So why did we need 8 or 9 posts just to cover the first iteration and only one post for the second? First, the initial nine posts are including the setup and modeling of the basic building. They really only represent a few hours of time. The second reason is that the second iteration has very little to change. So let's get this done.

In the last post we left off here...

Save as, new version.

The client has mentioned that a sloped ceiling is preferable so we will start modelling that. We need to get rid of the existing skylight wells (that we worked so hard to make, typical) and draw a thicker roof on top of the existing roof.

Phasing is always an issue that you need to think of first. Because the new roof configuration is both roof and ceiling we will need to make another one in the same place as the existing and put it on Phase 1.  The skylights were hosted to the existing roof and now we need to rehost them to the Phase 1 roof.

We render it again and send it to the client in under an hour, all in. (Should have waited a day before emailing it ;-)) They like it but now wonder how a bulkhead with lights might look. This will present some modeling challenges as well as fixing a little foible in the stock Revit pot-lights.

Next Post in Series: Ceiling Bulkheads
Previous Post in Series: Dirty Little Secret

In the spirit of skylights...

Friday, January 07, 2011

Revit Design Adventures: Dirty Little Secret (9)

Here we are, only on the second iteration of this project and already I have a dirty little secret. Here it is: I drew the first iteration 'by eye'. I know, I know, bad idea. Point is, we always start a project lacking some important information. If we had all the information up front the client wouldn't need us. This is especially true when trying to win a job because we are gambling with time.

The entire second iteration will be done in about an hour because of our diligent setup. It is good practice when starting another iteration to do a 'save-as'.  If your model has been 'Workshared' (Worksets enabled) then make sure you check 'Make this a Central file' before saving.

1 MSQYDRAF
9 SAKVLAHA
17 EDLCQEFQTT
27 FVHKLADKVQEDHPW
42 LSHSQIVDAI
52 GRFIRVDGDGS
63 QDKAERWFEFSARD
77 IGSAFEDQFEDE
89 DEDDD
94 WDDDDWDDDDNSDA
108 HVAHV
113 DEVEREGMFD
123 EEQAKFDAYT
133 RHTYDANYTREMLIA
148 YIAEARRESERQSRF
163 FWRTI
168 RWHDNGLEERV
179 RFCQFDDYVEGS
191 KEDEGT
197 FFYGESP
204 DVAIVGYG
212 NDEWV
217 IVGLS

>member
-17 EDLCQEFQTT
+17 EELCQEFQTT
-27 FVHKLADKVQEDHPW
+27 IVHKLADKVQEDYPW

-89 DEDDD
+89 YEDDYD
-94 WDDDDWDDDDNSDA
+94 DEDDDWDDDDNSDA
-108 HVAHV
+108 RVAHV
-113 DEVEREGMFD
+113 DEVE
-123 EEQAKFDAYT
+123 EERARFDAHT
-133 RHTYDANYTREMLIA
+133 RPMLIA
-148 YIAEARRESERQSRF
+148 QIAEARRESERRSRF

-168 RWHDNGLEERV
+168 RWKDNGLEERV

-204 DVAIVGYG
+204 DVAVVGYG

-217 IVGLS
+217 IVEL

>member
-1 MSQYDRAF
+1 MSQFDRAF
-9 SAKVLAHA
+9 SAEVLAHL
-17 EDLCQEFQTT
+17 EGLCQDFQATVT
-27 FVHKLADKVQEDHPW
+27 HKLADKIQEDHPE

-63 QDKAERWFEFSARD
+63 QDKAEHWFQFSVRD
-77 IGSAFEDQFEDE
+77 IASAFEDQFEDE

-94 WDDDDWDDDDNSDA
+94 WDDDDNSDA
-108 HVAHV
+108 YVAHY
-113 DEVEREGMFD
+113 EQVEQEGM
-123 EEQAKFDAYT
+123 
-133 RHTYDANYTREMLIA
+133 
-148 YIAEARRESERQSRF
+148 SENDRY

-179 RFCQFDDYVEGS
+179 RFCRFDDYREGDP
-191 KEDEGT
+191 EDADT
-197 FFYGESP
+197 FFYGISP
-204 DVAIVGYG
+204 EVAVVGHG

The client has mentioned that a sloped ceiling is preferable so we will start modelling that. We need to get rid of the existing skylight wells (that we worked so hard to make, typical) and draw a thicker roof on top of the existing roof. Next time, let's talk about how we start incorporating the model (with actual dimensions), phases and sheets to complete the second iteration. 

Next Post in Series: Second Iteration Complete
Previous Post in Series: Presentation and Rendering

Book of the day...

Thursday, January 06, 2011

Revit Design Adventures: Presentation and Rendering (8)

First Iteration: Presentation and Rendering

We are now done the first iteration. Our goal for this iteration is to reflect back to the client what they said that they wanted. Doesn't mean we have to like it. In fact, this may prove to them that they need some design advice. In this case, they came to the conclusion themselves that a new sloped ceiling would look better.

The rendering was done in a camera view. Interior: Sun only was the lighting choice. The materials right now are all just a generic white colour, as we had set up earlier. There are two section boxes with blacked out cut areas.

There are no titles on any of the viewports which is a setting in the Type Properties of the Viewports. This was simply a choice but reminds us of an important best practice: Make sure that you always 'Duplicate' when making any changes to Type Properties.

The client is now expecting another design iteration showing the sloped ceiling. We might also take this opportunity to reflect back some of the objects to be demolished. By doing this we will have a clearer understanding of what they want.

Next Post in Series: Dirty Little Secret
Previous Post in Series: Adding the Skylights and Wells

Book of the day...

Monday, January 03, 2011

Revit OpEd: AUGI | AEC EDGE Fall 2010 Available

Revit OpEd: AUGI AEC EDGE Fall 2010 Available:

I was happy to co-write an article on sustainable residential design using Revit. The co-authors are principles of a sustainable design firm named Solares. Check out their site:

"The newest issue of AUGI AEC EDGE, Fall 2010, is now available. There are high and low resolution pdf copies available now. I'm not sure..."